On a cruise in this region, you’ll see lots of historical sites, from Newport’s Gilded-Age mansions to Quebec City’s 17th-century Notre-Dame des Victoires Church to the Halifax Maritime Museum’s Titanic exhibit. But you’ll also get a dose of the region’s inimitable character: fishing boats piled with netting, Victorian mansions built by wealthy ship owners, lighthouses atop windswept bluffs, and the cold, hard beauty of the north Atlantic sea.

A number of smaller ports in New England and eastern Canada host smaller cruise ships. These include:

Block Island, Rhode Island, an 11-square-mile Y ankee gem with freshwater ponds, some 17 miles of beach, dramatic seaside bluffs, and a wildlife refuge that covers a full third of the island.

Nantucket, Massachusetts, a classic New England island that was once the world’s top whaling hub. Come here for cobblestone streets, old ship captain’s mansions, and a yacht-filled harbor.

Martha’s Vineyard, Massachusetts, New England’s largest island, boasts handsome old towns, lighthouses, white picket fences, and charming ice-cream shops plus lots of summer visitors.

Fall River, Massachusetts, offers some interesting museums, from Battleship Cove’s collection of preserved American warships to the quirky Lizzie Borden Museum.

New Bedford, Massachusetts, the 19th century whaling capital of the world, boasts a beautifully restored waterfront area and a great Whaling Museum.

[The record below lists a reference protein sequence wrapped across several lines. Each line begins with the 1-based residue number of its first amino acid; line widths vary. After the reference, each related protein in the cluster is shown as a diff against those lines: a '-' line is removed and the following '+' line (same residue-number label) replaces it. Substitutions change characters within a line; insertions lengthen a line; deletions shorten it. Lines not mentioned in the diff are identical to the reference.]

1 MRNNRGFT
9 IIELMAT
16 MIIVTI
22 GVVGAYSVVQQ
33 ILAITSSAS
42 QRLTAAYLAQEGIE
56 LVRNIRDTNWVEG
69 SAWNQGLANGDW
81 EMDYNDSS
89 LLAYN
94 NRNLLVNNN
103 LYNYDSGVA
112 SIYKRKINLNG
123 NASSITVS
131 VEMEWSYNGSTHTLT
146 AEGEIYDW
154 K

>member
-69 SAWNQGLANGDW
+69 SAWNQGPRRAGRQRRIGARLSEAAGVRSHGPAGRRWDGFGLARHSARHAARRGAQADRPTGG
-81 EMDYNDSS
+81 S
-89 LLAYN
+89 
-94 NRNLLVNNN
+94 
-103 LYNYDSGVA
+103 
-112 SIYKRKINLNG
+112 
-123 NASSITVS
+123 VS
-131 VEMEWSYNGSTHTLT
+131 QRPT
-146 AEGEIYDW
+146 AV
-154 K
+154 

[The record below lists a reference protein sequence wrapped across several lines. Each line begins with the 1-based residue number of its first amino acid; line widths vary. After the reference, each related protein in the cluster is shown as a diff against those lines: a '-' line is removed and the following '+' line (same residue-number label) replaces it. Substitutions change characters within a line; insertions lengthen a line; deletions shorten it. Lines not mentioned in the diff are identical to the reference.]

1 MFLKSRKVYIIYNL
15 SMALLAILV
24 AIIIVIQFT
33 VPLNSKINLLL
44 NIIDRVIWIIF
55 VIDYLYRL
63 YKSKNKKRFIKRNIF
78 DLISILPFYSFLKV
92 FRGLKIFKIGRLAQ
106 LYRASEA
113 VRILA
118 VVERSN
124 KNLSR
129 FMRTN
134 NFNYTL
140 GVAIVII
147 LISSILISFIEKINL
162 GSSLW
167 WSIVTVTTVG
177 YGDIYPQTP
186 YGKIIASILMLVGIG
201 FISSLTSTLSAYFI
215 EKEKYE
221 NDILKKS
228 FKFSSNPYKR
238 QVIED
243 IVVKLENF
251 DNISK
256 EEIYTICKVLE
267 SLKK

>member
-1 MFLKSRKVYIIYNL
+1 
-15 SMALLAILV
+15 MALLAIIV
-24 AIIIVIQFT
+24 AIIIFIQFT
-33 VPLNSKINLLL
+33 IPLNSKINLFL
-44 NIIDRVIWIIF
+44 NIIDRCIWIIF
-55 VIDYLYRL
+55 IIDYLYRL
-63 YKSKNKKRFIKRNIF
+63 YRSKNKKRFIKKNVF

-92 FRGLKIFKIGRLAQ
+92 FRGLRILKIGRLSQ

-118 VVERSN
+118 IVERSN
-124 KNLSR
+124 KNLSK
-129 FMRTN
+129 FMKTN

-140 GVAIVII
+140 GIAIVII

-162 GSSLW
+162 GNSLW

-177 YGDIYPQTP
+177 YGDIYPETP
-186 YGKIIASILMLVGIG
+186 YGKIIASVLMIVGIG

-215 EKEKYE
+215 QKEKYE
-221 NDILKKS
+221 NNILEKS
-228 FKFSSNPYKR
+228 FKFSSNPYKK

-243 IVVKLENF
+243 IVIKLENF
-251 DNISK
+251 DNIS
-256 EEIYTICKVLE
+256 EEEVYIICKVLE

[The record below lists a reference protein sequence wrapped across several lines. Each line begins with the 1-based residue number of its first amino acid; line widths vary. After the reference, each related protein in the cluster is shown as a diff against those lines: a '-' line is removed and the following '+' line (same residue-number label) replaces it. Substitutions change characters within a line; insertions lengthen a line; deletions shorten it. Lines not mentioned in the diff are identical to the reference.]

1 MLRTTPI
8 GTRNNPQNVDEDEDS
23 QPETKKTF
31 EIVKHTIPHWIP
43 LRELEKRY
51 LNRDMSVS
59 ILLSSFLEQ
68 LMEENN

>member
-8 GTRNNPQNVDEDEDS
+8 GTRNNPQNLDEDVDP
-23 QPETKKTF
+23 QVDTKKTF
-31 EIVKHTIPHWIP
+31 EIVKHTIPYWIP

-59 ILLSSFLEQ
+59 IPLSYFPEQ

Portland, Maine, draws visitors with its cobblestoned Old Port neighborhood, a revitalized warehouse district stuffed with boutiques and an exciting restaurant scene; there’s also fabulous outlet shopping nearby in Freeport.

Sydney, Cape Breton Island, Nova Scotia, wears its Highland Scots heritage proudly, and has a spectacular national park, Cape Breton Highlands.

Charlottetown, Prince Edward Island, is prime Anne of Green Gables territory, and the island’s scenic highways wend past sandstone cliffs, rocky coves, lovely beaches, and fishing villages.

The classic time to cruise here is in autumn, when a brilliant sea of fall foliage blankets the region. You can also cruise these waters in the spring and summer, aboard either big 3,000-passenger megaships or smaller vessels. Depending on the size of the ship and the length of the cruise, itineraries may include passing through Nantucket Sound, around Cape Cod, or into the Bay of Fundy or Gulf of St. Lawrence. Some ships traverse the St. Lawrence Seaway or the smaller Saguenay River.


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